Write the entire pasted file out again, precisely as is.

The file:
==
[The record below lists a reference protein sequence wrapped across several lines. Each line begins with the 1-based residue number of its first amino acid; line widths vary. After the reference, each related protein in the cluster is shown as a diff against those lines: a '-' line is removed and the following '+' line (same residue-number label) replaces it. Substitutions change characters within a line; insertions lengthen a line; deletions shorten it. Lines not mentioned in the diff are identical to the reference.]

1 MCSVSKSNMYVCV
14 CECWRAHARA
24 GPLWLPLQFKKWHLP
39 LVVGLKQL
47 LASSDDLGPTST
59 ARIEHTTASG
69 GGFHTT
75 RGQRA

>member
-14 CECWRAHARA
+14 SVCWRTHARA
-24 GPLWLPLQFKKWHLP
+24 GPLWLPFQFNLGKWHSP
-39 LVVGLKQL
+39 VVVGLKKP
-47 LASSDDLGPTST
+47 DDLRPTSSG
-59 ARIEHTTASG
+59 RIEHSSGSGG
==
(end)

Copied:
[The record below lists a reference protein sequence wrapped across several lines. Each line begins with the 1-based residue number of its first amino acid; line widths vary. After the reference, each related protein in the cluster is shown as a diff against those lines: a '-' line is removed and the following '+' line (same residue-number label) replaces it. Substitutions change characters within a line; insertions lengthen a line; deletions shorten it. Lines not mentioned in the diff are identical to the reference.]

1 MCSVSKSNMYVCV
14 CECWRAHARA
24 GPLWLPLQFKKWHLP
39 LVVGLKQL
47 LASSDDLGPTST
59 ARIEHTTASG
69 GGFHTT
75 RGQRA

>member
-14 CECWRAHARA
+14 SVCWRTHARA
-24 GPLWLPLQFKKWHLP
+24 GPLWLPFQFNLGKWHSP
-39 LVVGLKQL
+39 VVVGLKKP
-47 LASSDDLGPTST
+47 DDLRPTSSG
-59 ARIEHTTASG
+59 RIEHSSGSGG